Are you ready for Tar Heel football

Published 10:50 am Thursday, August 27, 2009

Last year in my University of North Carolina football season preview I predicted a vast improvement in both the status of the program overall and the season ending record of the Tar Heels.

Turns out I was right as North Carolina cracked the top 25 nationally for the first time in nearly a decade and doubled their win total from four to eight in 2008. Their success earned themselves a bowl match up against West Virginia in the Meineke Car Care Bowl.

The success of the 2008 season has raised both expectations and excitement for Tar Heel fans everywhere this season. So long as those expectations are kept reasonable and the Carolina faithful don’t allow themselves to be seduced by their own hype, I don’t expect year three of the Butch Davis era to disappoint.

Many of the college football publications and experts have North Carolina in the pre-season top 20. This prediction is not without merit. Expect The Tar Heels to have one of the most dominating defenses in the country.

The defense is anchored by their defensive line. The Tar Heels feature a two deep rotation that may all have a future playing on Sundays. Marvin Austin and Cam Thomas secure the middle and are backed up by Aleric Mullins and Hertford County native Tydreke Powell. While Powell and Mullins may be considered backups, their talent level and work ethic make them interchangeable without a drop in production on game days.

Depth at defensive end is also plentiful in Chapel Hill as the Heels feature E.J. Wilson and Robert Quinn. Both are incredibly athletic and should wreak havoc on offensive tackles this fall. Their backups, while young, are also very gifted athletically and should be more than ready to increase their involvement in this year’s defense.

The most speed on this team may not be at running back, wide receiver or corner back as it may be on most teams. On this team the most speed both individually and as a group exists at linebacker. Bruce Carter, Quan Sturdivant and Zach Brown all posted sub 4.5 second 40 yard times in the spring and Brown’s being the fastest on the team with a lightning fast 4.26 confirmed 40 time.

This group is not only fast but they proved last year they are more than capable of bringing the heat. While their depth is not as impressive as some positions on the team, backup Kevin Reddick has turned quite a few heads over the spring and may actually crack the starting lineup before the season ends. His talent level and instinct for the ball may be too good to keep off the field.

The defensive backs, corner back in particular, are the least experienced part of the defense this season but should be supported well by the play of All ACC Deunta Williams and the speedy Da-Norris Searcy. Williams came out of no where and earned a starting spot as a freshman two seasons ago, earning all freshman honors. Searcy astonished everyone with his play in the bowl game last year and, with his speed and hands, may also see time as a punt and kick returner this season.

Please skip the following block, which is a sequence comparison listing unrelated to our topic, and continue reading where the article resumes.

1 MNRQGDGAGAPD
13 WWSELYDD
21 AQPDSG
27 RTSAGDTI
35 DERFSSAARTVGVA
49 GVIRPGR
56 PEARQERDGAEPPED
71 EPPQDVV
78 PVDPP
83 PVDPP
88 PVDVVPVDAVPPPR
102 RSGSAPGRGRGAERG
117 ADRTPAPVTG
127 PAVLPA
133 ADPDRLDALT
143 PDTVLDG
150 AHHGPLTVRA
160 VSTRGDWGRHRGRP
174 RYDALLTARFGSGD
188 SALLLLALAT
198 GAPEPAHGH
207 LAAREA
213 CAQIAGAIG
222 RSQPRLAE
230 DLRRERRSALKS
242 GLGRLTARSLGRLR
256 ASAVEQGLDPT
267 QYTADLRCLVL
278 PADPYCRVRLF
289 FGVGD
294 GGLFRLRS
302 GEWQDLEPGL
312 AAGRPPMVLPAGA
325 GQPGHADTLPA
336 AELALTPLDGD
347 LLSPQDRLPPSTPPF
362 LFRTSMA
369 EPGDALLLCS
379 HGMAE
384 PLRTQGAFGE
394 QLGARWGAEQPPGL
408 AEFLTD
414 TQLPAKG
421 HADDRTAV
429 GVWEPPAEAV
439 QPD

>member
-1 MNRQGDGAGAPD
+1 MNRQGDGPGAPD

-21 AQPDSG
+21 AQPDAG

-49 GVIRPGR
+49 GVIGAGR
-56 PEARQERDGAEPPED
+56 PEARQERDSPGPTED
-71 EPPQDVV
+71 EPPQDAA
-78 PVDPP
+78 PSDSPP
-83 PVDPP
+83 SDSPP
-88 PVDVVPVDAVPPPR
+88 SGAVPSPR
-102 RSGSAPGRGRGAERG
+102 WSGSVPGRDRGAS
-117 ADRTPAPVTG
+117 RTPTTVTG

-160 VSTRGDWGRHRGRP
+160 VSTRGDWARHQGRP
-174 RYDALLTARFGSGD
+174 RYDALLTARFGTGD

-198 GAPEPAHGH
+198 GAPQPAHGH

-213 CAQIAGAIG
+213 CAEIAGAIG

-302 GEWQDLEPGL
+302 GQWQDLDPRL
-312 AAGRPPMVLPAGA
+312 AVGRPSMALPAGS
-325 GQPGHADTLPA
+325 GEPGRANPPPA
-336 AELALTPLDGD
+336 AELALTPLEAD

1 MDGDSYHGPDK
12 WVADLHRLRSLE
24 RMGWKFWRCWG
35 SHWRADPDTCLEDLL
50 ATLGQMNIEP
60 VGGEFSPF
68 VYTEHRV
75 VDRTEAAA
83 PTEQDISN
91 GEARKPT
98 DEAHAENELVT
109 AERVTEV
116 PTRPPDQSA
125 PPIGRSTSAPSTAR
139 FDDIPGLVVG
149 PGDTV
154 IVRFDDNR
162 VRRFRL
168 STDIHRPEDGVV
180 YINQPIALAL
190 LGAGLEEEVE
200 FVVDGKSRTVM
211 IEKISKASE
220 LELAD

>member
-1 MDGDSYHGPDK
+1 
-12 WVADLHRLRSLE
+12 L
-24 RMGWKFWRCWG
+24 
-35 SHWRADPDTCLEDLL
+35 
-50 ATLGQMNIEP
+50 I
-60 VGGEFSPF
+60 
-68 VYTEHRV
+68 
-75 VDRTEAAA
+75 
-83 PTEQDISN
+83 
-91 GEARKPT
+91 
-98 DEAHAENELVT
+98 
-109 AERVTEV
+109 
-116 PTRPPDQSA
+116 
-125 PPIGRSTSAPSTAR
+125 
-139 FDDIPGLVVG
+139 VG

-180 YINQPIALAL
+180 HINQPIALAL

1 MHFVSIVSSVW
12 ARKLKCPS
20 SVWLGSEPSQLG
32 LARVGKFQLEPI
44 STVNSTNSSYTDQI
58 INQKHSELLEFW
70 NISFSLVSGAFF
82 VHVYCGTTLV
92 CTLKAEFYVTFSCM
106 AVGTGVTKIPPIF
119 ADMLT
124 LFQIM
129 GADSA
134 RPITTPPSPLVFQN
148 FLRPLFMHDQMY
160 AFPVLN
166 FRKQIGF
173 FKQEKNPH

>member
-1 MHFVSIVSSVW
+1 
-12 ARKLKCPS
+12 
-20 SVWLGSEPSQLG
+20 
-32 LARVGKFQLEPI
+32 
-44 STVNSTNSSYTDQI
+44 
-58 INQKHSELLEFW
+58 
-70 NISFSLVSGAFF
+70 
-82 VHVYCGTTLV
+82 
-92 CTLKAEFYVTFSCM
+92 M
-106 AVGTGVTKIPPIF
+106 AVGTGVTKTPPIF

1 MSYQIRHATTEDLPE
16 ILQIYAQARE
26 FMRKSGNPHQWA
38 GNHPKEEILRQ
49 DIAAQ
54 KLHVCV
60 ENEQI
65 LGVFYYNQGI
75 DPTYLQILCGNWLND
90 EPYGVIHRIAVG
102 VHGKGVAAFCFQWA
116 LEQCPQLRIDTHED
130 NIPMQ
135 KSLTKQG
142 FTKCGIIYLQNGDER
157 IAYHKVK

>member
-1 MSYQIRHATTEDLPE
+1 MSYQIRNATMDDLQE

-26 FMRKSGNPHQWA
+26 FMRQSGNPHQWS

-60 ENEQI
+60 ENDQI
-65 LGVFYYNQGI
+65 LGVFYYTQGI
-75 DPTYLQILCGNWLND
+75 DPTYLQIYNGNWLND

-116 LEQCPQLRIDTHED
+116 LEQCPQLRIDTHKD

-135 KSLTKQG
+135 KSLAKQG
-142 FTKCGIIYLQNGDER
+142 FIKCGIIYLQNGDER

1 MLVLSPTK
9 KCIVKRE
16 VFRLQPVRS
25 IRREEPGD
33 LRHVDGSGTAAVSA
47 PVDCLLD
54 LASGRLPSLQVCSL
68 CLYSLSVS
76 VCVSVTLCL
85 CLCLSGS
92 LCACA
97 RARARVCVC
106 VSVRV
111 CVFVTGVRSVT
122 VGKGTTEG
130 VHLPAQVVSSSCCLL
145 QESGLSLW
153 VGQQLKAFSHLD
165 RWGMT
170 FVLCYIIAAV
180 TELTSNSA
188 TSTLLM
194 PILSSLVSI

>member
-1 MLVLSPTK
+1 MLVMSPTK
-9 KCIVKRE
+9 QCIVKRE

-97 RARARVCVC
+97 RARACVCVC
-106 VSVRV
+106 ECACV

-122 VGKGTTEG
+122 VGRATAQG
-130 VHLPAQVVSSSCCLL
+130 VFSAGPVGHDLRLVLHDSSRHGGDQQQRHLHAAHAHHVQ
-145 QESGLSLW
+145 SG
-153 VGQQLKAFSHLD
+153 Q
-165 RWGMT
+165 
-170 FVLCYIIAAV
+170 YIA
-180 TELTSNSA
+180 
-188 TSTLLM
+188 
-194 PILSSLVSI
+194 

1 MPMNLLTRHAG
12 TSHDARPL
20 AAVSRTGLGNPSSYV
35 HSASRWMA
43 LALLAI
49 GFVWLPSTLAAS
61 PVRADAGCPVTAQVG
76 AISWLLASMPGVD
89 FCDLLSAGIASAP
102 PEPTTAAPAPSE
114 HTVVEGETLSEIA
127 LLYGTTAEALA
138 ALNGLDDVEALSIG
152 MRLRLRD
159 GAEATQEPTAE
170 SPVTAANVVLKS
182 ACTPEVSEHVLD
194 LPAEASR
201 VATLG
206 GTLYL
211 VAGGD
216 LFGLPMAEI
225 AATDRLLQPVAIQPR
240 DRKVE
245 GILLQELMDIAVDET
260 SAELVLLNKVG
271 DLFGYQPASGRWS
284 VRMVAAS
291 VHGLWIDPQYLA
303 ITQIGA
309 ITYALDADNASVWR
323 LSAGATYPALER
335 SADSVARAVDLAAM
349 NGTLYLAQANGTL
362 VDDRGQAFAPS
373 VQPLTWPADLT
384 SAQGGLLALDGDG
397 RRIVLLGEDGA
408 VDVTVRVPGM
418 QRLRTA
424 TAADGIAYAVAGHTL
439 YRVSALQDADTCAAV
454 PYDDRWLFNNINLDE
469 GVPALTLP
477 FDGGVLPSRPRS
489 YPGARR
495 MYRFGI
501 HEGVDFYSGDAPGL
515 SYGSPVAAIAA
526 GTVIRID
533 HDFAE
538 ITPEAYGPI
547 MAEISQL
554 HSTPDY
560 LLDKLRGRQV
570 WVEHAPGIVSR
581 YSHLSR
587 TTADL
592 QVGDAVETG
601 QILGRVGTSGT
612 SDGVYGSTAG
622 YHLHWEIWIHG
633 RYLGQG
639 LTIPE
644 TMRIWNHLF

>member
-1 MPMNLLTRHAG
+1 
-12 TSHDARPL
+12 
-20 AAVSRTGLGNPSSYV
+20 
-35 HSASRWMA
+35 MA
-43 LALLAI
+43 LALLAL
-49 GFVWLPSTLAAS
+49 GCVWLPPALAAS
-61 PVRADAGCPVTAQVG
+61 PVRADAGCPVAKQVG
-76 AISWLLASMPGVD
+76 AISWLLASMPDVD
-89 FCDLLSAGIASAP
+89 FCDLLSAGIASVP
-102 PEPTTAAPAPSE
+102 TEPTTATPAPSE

The offense will not be as dominating as the defense but still looks to be in pretty good shape. T.J. Yates aims to stay healthy and continue to show the play and improvement he demonstrated last year while leading the league in pass accuracy before his injury against Virginia Tech.

There are high hopes in the running game with the return of Shaun Draughn and Ryan Houston, dubbed lightning and thunder. Draughn is hoping to be the first 1000-yard rusher in Chapel Hill since the turn of the century. To do so he will have to hold off Jamal Womble in practice. Womble is fast, elusive and a power back and, like Kevin Reddick, may be too good to keep off the field on game days.

The biggest question marks on the Tar Heels roster is at wide receiver and offensive line. Carolina lost their top four receivers to the NFL and return only Greg Little as a receiver with a catch in a game. Dwight Jones and freshman Joshua Adams should be able to use their exceptional talent and athletic ability to make an impact early.

The offensive line, however, will be harder to fill in with freshman. Aside from quarterback, the position of offensive lineman is the hardest to play as a true freshman. The Tar Heels had significant losses along their line to graduation, injury and personal hardships. Because of this there has been a lot of movement in regards to the depth chart this off season and should allow for some younger players to be thrown into the fire a little earlier than expected.

This includes Bertie graduate and true freshman Travis Bond. Bond has already moved up to second team and will be expected to contribute early at right guard. Bond and the rest of the offensive linemen will bode well from the fact that the best defensive line they face all year may be the one they face every day in practice.

If UNC can stay healthy then I would not be surprised if they gave Virginia Tech a run for their money in the ACC’s Coastal Division. Either way, it’s going to be an exciting time this fall in Chapel Hill.

David Friedman is a long-time contributor to the Roanoke-Chowan News Herald. A Bertie High School graduate, he and his wife currently reside in Wilmington. David can be reached via e-mail at